Monday, June 24, 2013

Why I bird...

I haven't been able to get out as much as I had hoped during the end of May/early June, as I have recently had two cameras and a spotting scope stolen from my home.  This had left me without any camera for a short time.  I rely  on my camera as my secondary (only to memories) way to capture my birding experiences.  However, it is my primary and best way to share them with others.

So, it was to be expected that I would purchase another camera and return to my birding norm.  Although, it was an unexpected and very depressing financial blow.  So, to get things off my mind, I decided to go for a long walk in some very deep woods that I have never been in before.  The canopy was so thick in spots, that  it seemed as if it was twilight when in fact it was close to noon.  The woods was very quite as it was kind of warm out.  As I proceeded to walk deeper in the woods, I could hear Pileated Woodpeckers chattering like mad.  I figured that they must have a nest just outside of the park property.  The leaves were so thick, that I could not see much ahead of me.  Then, out of nowhere, the pair of Pileated Woodpeckers started flying towards me.  Then a loud unknown squawk was heard, as a Cooper's Hawk came crashing down almost on top of my head.  The Pileateds were in hot pursuit.  The hawk hit the ground, and then saw me and panicked.  Then the woods came alive in bird song and alarm notes.  I was quickly reminded of why I bird, as I forgot about all the worries I had from the robbery.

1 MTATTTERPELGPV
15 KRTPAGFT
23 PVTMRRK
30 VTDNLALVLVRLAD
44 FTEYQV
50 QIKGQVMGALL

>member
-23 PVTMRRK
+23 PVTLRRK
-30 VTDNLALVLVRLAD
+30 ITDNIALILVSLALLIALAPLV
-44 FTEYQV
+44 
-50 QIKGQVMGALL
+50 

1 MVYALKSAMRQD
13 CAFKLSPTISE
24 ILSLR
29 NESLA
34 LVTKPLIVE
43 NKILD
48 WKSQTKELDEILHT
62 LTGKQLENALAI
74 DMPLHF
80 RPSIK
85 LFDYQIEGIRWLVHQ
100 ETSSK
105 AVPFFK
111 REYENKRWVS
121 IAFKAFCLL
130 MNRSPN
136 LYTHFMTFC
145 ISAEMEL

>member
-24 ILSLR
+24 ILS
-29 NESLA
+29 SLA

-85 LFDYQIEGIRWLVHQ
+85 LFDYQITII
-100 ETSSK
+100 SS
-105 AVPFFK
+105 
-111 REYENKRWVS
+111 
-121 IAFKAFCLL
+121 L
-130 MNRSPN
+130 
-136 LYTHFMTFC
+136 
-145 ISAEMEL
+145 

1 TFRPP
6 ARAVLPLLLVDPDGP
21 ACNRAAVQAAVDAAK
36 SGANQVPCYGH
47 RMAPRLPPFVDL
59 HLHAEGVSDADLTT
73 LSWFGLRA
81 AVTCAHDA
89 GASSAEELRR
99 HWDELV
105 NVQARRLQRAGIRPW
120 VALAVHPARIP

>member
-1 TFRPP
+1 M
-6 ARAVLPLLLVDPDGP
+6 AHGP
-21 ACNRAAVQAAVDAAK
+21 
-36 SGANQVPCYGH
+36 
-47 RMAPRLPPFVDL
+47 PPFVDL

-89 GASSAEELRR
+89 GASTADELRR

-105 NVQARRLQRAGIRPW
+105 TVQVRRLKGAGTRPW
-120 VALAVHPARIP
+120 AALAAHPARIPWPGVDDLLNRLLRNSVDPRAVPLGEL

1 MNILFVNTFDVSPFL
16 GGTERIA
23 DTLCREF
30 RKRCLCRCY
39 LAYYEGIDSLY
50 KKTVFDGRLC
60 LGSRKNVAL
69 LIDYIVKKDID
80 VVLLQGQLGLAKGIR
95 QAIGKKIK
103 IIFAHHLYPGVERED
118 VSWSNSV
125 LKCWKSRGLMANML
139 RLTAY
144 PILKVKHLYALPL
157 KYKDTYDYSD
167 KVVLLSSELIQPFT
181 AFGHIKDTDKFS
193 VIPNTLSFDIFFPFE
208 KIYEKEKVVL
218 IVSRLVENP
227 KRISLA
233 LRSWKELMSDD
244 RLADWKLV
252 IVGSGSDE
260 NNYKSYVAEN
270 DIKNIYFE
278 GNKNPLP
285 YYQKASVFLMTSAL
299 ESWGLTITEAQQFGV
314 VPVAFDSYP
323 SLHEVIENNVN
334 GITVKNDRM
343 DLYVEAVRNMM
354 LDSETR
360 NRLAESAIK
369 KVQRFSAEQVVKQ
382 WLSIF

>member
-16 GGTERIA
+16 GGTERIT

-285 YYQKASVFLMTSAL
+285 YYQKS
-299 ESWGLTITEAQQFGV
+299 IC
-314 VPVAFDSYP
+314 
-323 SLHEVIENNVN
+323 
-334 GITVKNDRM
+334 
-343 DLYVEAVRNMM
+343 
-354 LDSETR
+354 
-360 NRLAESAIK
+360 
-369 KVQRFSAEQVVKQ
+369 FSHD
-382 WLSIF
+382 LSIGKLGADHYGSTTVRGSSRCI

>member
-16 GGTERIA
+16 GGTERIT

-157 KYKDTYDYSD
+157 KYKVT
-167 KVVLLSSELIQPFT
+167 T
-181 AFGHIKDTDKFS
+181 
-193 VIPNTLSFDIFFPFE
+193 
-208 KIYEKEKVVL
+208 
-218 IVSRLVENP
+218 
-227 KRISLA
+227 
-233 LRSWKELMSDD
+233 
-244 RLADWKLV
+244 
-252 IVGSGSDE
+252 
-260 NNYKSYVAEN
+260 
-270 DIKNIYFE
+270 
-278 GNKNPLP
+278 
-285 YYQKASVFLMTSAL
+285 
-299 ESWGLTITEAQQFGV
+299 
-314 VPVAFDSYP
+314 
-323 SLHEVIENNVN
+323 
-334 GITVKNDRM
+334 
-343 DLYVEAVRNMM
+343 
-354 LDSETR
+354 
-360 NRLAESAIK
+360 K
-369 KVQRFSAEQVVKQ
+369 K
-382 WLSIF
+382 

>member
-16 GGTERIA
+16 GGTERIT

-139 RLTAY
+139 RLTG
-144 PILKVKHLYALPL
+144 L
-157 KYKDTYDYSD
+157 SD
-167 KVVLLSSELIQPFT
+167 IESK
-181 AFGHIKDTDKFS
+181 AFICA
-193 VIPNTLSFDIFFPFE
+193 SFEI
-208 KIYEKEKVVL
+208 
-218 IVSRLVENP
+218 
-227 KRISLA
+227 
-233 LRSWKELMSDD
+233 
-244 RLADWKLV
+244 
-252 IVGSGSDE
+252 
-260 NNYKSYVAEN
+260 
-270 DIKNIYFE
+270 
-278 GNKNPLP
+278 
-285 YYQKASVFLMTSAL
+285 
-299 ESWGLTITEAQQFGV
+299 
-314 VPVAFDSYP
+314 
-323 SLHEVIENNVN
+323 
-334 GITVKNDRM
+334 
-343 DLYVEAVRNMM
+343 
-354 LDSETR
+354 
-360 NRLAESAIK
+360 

Everything happened so quick, pictures were impossible to obtain of the encounter.  Here is the male Pileated, just seconds after it all.

Pileated Woodpecker

The rawkus agitated a pair of Ovenbirds that were apparently nesting in the area that the hawk came down in.  The male began to sing and the female was rolling on the ground flailing her wings.  It was very dark down under the canopy.




After my long walk in the woods, I decided to check the beach since it was still early for the large amounts of swimmers of the summer.  

The only bird on the beach was this Semipalmated Plover.  I would of not spotted it, but it was being chased by a little girl.  It was also calling, which I have never heard before.  It was like it was yelling HELP!


I quickly found out why I think it was calling.  It was hopping on one leg.  The bird finally had enough of the little girl's chasing and flew away.  As I was walking towards my car, I noticed the bird was standing almost beneath it.  I then noticed that the bird obviously had an injured leg.  

Semipalmated Plover

I then thought about my problems in relation to this bird.  There is no way to tell where or when this bird injured its leg, but it most likely had to migrate with it in that condition.  For it to be able to avoid predators and keep on flying is just amazing.  This is why I bird.

Semipalmated Plover

The bird was actively feeding, so I think it will survive to its breeding grounds.   

Semipalmated Plover

There has been an explosion of Blue Grosbeaks it seems at East Fork.  I have seen 4 males and one female, with all 4 males quite a distance from the next.  Recently, I was able to obtain a quick shot of one.

Blue Grosbeak

Since the bird was at quite a distance and in harsh light I returned the next day to get this shot out the car window.

Male Blue Grosbeak

Such a beautiful bird! I could watch them all day I think.  To see such gorgeous birds as this, this is why I bird.

As always, take time out to enjoy nature and try to take a child out birding as well.

1 comment:

  1. Great post, Donald! Glad you were able to have such great experiences with all these amazing birds. Your photos are excellent; the Grosbeak is stunning!